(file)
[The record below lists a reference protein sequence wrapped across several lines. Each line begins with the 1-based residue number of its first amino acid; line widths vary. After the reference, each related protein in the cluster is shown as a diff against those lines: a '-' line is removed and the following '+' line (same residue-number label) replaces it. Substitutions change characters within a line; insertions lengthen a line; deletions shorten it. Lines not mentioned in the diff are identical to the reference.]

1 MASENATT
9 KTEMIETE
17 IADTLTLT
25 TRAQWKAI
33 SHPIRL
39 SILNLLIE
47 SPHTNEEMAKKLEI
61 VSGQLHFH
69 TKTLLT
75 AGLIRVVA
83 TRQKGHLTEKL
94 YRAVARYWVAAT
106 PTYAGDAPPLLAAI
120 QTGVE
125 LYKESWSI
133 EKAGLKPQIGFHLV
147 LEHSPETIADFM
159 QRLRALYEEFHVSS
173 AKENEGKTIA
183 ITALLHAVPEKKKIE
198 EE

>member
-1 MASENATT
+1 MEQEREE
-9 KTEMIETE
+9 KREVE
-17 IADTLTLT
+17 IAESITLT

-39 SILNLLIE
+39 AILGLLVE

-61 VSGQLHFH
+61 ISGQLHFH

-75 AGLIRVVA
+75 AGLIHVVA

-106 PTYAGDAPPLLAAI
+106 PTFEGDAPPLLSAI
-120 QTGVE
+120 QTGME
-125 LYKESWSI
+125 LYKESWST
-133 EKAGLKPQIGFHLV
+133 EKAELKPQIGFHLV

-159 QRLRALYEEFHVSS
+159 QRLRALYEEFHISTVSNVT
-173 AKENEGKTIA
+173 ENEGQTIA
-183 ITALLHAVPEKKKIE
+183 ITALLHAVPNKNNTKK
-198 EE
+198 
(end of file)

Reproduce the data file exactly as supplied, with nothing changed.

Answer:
[The record below lists a reference protein sequence wrapped across several lines. Each line begins with the 1-based residue number of its first amino acid; line widths vary. After the reference, each related protein in the cluster is shown as a diff against those lines: a '-' line is removed and the following '+' line (same residue-number label) replaces it. Substitutions change characters within a line; insertions lengthen a line; deletions shorten it. Lines not mentioned in the diff are identical to the reference.]

1 MASENATT
9 KTEMIETE
17 IADTLTLT
25 TRAQWKAI
33 SHPIRL
39 SILNLLIE
47 SPHTNEEMAKKLEI
61 VSGQLHFH
69 TKTLLT
75 AGLIRVVA
83 TRQKGHLTEKL
94 YRAVARYWVAAT
106 PTYAGDAPPLLAAI
120 QTGVE
125 LYKESWSI
133 EKAGLKPQIGFHLV
147 LEHSPETIADFM
159 QRLRALYEEFHVSS
173 AKENEGKTIA
183 ITALLHAVPEKKKIE
198 EE

>member
-1 MASENATT
+1 MEQEREE
-9 KTEMIETE
+9 KREVE
-17 IADTLTLT
+17 IAESITLT

-39 SILNLLIE
+39 AILGLLVE

-61 VSGQLHFH
+61 ISGQLHFH

-75 AGLIRVVA
+75 AGLIHVVA

-106 PTYAGDAPPLLAAI
+106 PTFEGDAPPLLSAI
-120 QTGVE
+120 QTGME
-125 LYKESWSI
+125 LYKESWST
-133 EKAGLKPQIGFHLV
+133 EKAELKPQIGFHLV

-159 QRLRALYEEFHVSS
+159 QRLRALYEEFHISTVSNVT
-173 AKENEGKTIA
+173 ENEGQTIA
-183 ITALLHAVPEKKKIE
+183 ITALLHAVPNKNNTKK
-198 EE
+198 